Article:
Friday, July 31, 2015

Hey Women. All That Progress You Thought You Were Making? Fox News Has Other Ideas.


Fox News commentator Andrea Tantaros: I wonder
which angle she's working. What do you think?

Caught this in Salon via Fox News. It seems, when it comes to down to it, pleasing your man is job one:


What used to pass for feminine behavior decades ago, looks kind of creepy, doesn't it? Weird. It's, I don't know, pretty Stone Age, isn't it? It is Fox, though.

Note. To be fair, they're right about one thing. Mags like Cosmo are filled with this shit. but, uh, seriously? I guess Fox News knows its demographic.

Wednesday, July 29, 2015

Second-Best America: When Real Solutions Are Politically Toxic, All We Have Left Is Second-Best (at Best).


And, then we have a country that squanders so much of the talents of its citizens.


I'll keep it simple. Read this blog post by Paul Krugman. He gets right to it.

Police Will Keep Killing People, Especially If They're Black


...and that's very depressing.

Who shot whom in these pictures? Take a guess.

Also, guess what the black man did to make the cop shoot him. He very mildly stood up for his rights. Within seconds, he was shot in the head, died instantly. For a change, the cop, Ray Tensing, has been charged with murder. A rare "victory."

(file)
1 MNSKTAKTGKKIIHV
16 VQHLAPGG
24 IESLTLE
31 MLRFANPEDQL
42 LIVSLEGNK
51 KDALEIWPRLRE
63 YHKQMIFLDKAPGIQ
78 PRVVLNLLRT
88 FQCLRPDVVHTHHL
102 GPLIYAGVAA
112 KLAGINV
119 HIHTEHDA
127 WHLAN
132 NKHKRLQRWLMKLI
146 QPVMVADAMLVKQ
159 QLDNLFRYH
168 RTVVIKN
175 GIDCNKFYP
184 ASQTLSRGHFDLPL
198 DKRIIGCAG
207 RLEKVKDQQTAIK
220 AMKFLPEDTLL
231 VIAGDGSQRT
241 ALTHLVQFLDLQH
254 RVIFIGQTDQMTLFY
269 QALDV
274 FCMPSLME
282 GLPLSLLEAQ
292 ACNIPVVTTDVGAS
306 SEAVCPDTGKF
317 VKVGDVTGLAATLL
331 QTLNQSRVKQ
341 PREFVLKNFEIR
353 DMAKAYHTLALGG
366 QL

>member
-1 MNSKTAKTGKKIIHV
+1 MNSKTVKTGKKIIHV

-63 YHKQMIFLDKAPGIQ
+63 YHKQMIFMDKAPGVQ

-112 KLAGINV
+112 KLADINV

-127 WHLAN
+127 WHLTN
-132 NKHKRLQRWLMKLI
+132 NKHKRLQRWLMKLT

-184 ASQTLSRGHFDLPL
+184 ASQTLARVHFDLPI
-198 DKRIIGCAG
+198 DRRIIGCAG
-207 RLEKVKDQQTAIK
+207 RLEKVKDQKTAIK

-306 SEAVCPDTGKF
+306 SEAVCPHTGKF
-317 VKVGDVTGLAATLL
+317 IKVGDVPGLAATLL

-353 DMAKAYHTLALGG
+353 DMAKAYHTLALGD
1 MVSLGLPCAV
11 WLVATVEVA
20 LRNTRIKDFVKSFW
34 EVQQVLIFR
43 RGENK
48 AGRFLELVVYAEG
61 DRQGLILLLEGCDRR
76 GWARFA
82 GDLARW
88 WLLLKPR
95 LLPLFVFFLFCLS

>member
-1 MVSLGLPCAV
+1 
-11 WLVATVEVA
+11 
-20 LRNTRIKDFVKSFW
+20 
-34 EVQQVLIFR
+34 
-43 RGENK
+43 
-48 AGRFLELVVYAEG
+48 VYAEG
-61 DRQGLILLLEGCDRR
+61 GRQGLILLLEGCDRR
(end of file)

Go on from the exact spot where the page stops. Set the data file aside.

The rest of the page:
I've seen the video. It's depressing. If you want to see it, go here.

Shit should stop. Certainly won't. Why? It's a tradition that goes back several hundred years. momentum? Yeah, killing blacks has momentum. It's fucked up. Maybe we should have a conversation.

Another important point, also common with police shootings. A fellow officer backed up Tensing's initial, dishonest, report. Read about that here. Will the fellow officer who lied in support of his colleague lose his job? Hope so, don't count on it.


Monday, July 27, 2015

The Facts Aren't Important to Conservatives, Hillary Edition


Editor-in-Chief Dean Baquet: We can't be held responsible if someone lied to us. Really?

The New York Times botched a Hillary Clinton email story but good, spent a few days trying to clean it up without saying, "Boy, did we screw up!" while managing to look to conservatives like the Clinton campaign had editing rights to the paper. Any way you look at it, the Times has done better (though its Iraq War run-up reporting was seriously underwhelming in the accuracy department).

Conservatives -- again, for the umpteenth time! -- thought they had scored the big one on Hillary, and when they didn't, they went ballistic with the Paper of Record, not because it got the facts wrong and fixed them after the Clinton campaign called them on it. No, conservatives went ballistic because now the facts weren't so damning (possibly there is not there there, for the umpteenth time!).